Theedge
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RE: Best region for pizza in the U.S. 2005/05/31 21:53:46 (permalink)
So if I'm a greek fellow named Dino who is a third generation pizza guy from New York, I move to Minnesota, my pizza is no good? This whole regional thing is a joke.
wanderingjew
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RE: Best region for pizza in the U.S. 2005/05/31 22:44:52 (permalink)
quote:
Originally posted by Theedge

So if I'm a greek fellow named Dino who is a third generation pizza guy from New York, I move to Minnesota, my pizza is no good? This whole regional thing is a joke.


First of all, I met more guys named Thor or Sven in Minnesota, ok, maybe not Minnesota, Seattle Actually who were making Pizza. I've been to other parts of the country and have tried the alledged "best of the best" nothing compares. Theres' much more to it than that. Climate, Altitude, Water and other factors come into play. Here in Rhode Island, Pizza is good, in Pittsburgh it was good, in Seattle it was god awful lousy, however in NYC and vicinity, even an average slice was great! I did have Pizza in Minneapolis once, this was a while back while I was visiting one of my old coworkers and yes, it was horrendous. I truly think that certain food has its regional qualities, that is what the Sterns write about, I don't think any of their books have mentioned Pizza in Minnesota. That is why I won't eat BBQ in Vermont, or try a hot dog in Alabama, there is just too many local stuff to try that I know just won't be as good elsewhere. Oh believe me, there are plenty of people in NY and Rhode Island and elsewhere who will tell you that their BBQ or Mexican is just as good as anyplace else, better in fact. There are so many New Yorkers who will say that the best Southern Cuisine in the world is at Sylvia's in Harlem and will laugh heartily if you tell them otherwise, but some of know better, I'll continue to enjoy Southern and Soul food at the Coffee Cup in Charlotte, and bypass Sylvia's everytime in NY and head straight to the Carnegie Deli.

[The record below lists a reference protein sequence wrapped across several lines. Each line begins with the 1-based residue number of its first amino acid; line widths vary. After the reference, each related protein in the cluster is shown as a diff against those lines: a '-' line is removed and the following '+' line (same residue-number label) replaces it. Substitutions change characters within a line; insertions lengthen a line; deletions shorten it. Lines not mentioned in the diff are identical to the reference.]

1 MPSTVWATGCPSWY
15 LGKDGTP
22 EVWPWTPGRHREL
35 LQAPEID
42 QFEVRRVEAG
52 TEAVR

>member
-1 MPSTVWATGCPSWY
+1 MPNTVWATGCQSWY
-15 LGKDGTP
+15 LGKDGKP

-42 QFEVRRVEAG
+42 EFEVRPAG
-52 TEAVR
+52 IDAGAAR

Michael Hoffman
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RE: Best region for pizza in the U.S. 2005/05/31 23:06:08 (permalink)
quote:
Originally posted by wanderingjew

quote:
Originally posted by CaryMG

Please ....
How can it any other place but NEW YORK CITY -- where American pizza STARTED.
This isn't even a legitimate question.

It's like askin' "What the best region for mountain climbing.?" lol



I completely agree, I can't help laughing when others will mention Oklahoma or Minnesota as the best place to get Pizza. At the same time, I'm laughing hard when at the same time others will "claim" that the best BBQ, Steak and Mexican can be found in the NYC area too. I'm an ex native New Yorker and have traveled around enough to know that we can claim to have the Best Pizza and Kosher Deli, but we're not the best at everything!

Being a New Haven native I disagree. I've had lots of apizza in New York. I prefer the apizza in New Haven.
Theedge
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RE: Best region for pizza in the U.S. 2005/06/01 09:06:50 (permalink)
Ah sure dat der wandering jewish fellow must be rite. When da snow melts de Dominoes pizza boy will be able to round here again. Sorry a boot dat, gotta get back under de covers, cold spell comin.

You had pizza in Minneapolis once....I’m guessing your coworker didn’t know what he was doing. You can find good pizza in Minneapolis. I picked up the phone book last time I was in a hotel up there and ordered from a place called Carbones, I thought it was great, a little on the thick side.

If you ever have occasion to be in SE MN look me up, I can hook you up with everything from great Q to za to prime rib. You sure as heck don’t want to try anything “regional” here, unless you’re into lutefisk. We are a melting pot.

I've met those that believe it snows year round in Minnesota.
wanderingjew
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RE: Best region for pizza in the U.S. 2005/06/01 18:13:11 (permalink)